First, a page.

Conflict Is Inevitable

Each vignette above presents dialogue with or about a couple who were once in love, intimate, even in sync. Now at least one partner is unhappy or dissatisfied, and intimacy has been weakened or destroyed. What goes wrong?

Census data tell us that the divorce rate has held at a steady 50% for many years now: half of all new marriages will most likely end in divorce; of those, most will end within the first decade. Is it fate? bad luck? Is terminal conflict inevitable?

Yes and no: Conflict between two separate persons is unavoidable but it need not be "terminal." Conflict is defined simply as perception of incompatible goals. You want to rent "Bambi" tonight, your partner wants "Rambo." You want to spend Saturdays cleaning house, your partners wants to sleep in. You want children, your partner does not. In such cases, unless the problem is redefined, the goals are mutually incompatible: you can't see two different movies together at the same time; one of you will get your way now, the other will not-or will have to wait. Perhaps you can split up housework assignments so a larger goal is served -- the housework gets done -- even though you do different things now (vacuuming or sleeping).

Major life goal differences are obviously harder to negotiate than movies or chores: suppose you convince your partner you'll have children in a few years. But waiting might limit your options biologically, and even then, your partner might honestly rather not have children. Without a change of heart, can there really be a change of goals?

A couple consists of two different people with some shared history and hopes. Over time, they ought to become closer. But they will also encounter more preferences, big and small, on which they simply disagree. Simple disagreement is the basic form of conflict. It need not become an argument, never mind a fight. "You say to-MAY-to, and I say to-MAH-to," Fred Astaire sang. Who cares how you pronounce a word? It's hardly worth breaking up over. But other issues are more serious, and signal important differences between partners. Agreement must be reached in order for intimacy to grow.

Prevention or Intervention?

Even when relationships do end, it can be for reasons other than conflict, such as relocation, external change or attraction to someone new. But first, consider that conflict is an extremely broad term encompassing every dispute from minor irritations (which do admittedly add up) to major trauma:

X: "I hate it when you don't put the cap back on the toothpaste tube."
Y: "I hate it when you finish my sentences for me."
X: "I hate having to do everything around here."
Y: "I hate it when you lie to me."
X:"I hate you."
"Hating" annoying habits is different from "hating" perceived unfairness or betrayal, and hating the person is certainly worse than hating what the person does. "Hate the sin, love the sinner," the nun told us in Catholic school. Easier said than done -- but research confirms that, if conflict or complaint is focused on a disliked behavior rather than the behaver's character, a response is possible and conflict might be resolved.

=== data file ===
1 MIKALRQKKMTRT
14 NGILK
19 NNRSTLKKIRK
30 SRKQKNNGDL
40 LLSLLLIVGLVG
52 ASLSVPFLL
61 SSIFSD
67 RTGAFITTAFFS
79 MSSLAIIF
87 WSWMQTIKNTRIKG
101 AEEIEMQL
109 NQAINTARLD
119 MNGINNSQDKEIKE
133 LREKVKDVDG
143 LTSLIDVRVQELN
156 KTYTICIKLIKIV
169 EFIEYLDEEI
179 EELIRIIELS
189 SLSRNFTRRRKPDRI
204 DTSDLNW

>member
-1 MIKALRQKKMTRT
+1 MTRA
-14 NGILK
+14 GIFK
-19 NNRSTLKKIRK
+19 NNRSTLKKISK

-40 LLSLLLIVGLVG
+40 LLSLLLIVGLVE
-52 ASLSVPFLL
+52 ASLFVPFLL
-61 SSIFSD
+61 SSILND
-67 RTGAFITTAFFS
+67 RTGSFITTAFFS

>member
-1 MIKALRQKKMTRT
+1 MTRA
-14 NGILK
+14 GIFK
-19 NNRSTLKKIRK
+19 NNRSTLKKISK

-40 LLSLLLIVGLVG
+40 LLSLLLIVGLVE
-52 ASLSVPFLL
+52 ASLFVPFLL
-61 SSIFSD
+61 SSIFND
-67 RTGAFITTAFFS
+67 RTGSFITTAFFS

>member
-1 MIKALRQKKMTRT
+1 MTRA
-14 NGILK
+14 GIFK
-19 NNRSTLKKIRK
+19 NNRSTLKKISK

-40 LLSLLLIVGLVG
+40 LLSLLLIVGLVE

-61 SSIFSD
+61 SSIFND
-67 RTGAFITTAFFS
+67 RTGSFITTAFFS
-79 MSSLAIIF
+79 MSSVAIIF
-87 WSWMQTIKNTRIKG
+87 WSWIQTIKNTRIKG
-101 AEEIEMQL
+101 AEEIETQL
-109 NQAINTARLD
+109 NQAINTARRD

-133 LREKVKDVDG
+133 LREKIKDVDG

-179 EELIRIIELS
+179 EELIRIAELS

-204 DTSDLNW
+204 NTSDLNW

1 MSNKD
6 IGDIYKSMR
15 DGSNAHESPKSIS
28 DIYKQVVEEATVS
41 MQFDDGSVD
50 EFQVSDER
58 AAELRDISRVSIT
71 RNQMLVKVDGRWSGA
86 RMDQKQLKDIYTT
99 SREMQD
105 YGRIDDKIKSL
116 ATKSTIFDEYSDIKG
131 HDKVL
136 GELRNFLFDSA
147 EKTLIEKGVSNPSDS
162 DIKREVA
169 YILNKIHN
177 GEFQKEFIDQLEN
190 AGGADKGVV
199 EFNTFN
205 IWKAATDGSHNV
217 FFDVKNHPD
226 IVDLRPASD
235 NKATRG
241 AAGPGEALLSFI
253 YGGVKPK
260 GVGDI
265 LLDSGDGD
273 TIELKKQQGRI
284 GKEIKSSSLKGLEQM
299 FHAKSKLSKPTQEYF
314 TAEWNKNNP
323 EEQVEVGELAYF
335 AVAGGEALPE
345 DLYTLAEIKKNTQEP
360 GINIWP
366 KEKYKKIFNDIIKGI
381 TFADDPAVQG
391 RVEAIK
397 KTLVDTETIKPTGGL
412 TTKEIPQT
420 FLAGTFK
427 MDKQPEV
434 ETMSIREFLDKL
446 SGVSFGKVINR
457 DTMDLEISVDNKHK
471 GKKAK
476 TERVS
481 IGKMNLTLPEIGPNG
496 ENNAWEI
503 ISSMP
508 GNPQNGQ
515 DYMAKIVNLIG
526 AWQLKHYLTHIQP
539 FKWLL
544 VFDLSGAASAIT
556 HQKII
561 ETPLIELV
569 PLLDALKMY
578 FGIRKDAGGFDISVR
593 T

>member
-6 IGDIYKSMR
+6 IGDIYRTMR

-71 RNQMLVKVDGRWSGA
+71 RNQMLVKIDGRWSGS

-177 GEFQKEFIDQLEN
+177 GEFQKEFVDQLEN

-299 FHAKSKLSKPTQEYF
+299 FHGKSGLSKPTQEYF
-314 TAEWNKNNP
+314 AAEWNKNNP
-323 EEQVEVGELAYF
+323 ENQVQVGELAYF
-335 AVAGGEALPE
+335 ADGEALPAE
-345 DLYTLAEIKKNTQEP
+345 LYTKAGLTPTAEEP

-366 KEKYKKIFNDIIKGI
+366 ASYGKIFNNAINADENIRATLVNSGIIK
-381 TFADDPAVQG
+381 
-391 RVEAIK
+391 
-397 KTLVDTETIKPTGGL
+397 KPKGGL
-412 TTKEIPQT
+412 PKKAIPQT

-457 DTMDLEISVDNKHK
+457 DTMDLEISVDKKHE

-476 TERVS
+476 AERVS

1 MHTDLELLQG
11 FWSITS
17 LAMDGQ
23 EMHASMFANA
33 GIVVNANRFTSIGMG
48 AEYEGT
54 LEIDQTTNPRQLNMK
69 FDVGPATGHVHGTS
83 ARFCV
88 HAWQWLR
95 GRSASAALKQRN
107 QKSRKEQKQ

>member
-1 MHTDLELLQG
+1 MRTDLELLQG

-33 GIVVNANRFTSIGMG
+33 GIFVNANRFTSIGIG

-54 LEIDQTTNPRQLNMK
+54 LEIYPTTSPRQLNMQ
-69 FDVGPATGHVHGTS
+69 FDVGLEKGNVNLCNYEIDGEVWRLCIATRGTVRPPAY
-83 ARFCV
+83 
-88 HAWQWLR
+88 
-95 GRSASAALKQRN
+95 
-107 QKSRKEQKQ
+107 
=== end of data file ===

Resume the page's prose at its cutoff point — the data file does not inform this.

Relationship maintenance can be approached as we approach the care and feeding of other systems. Do you take your car in for regular tune-ups or wait until it breaks down? Do you see your physician for regular checkups or wait until you break down? We have a choice between prevention and intervention. It seems convenient to ignore small signs of trouble such as hurt feelings or arguments. But by the time relationship problems are magnified, they may be too big for partners to cope with, individually or together. From a common-sense standpoint as well as that of relationship scholarship, prevention is less costly and more effective than waiting to engage in intervention.

In the last session we focused on communication as the "stuff" of relationships. In this session we'll examine how communication can go wrong, either in content (disagreement, bad news, or criticism) or process (miscommunication, confusion, and conflict escalation). Relationship maintenance is a tricky subject because so many literate people are tempted to adopt a "how to" attitude to problems: "If I have a problem, I'll get a book or take a course and just fix it." The tricky part comes from the fact that in relationships, it takes two to tango: The relationship is a co-production of yourself and your partner. Neither of you can contribute or manage more than 50% of the enterprise -- but even talking in terms of such numbers of divisions is deceptive. Ideally, you eventually quit "keeping score" and both partners invest in the partnership as mutually important.

It is tempting, when we're close, to try manage the whole relationship, to do the other person's part "for" him or her. Resist this urge. You both need skills, you both need assistance -- and you both need to be motivated. If both partners care, and both pitch in to do what is needed to solve problems, resolve conflict, keep the fires burning and stay together, it can work out. But one partner alone, even a superhuman with incredible levels of motivation and skill, can't overcome the cost of a partner who has lost interest and even love. The first step in maintenance, then, must be honest self-assessment: What do I want? What can I do? How far am I willing to go before I stop?

Why do relationships end? There are as many reasons for endings as there are for beginnings! (In fact, you can go back to previous lessons and examine why partners might get together. Physical attraction? When looks go, so do partners. Similarity? Then dissimilarity -- even if born of change and growth -- will be their undoing. And so on). We'll examine just a few of the challenges to staying together, before going on to review how we might still make relationships work.

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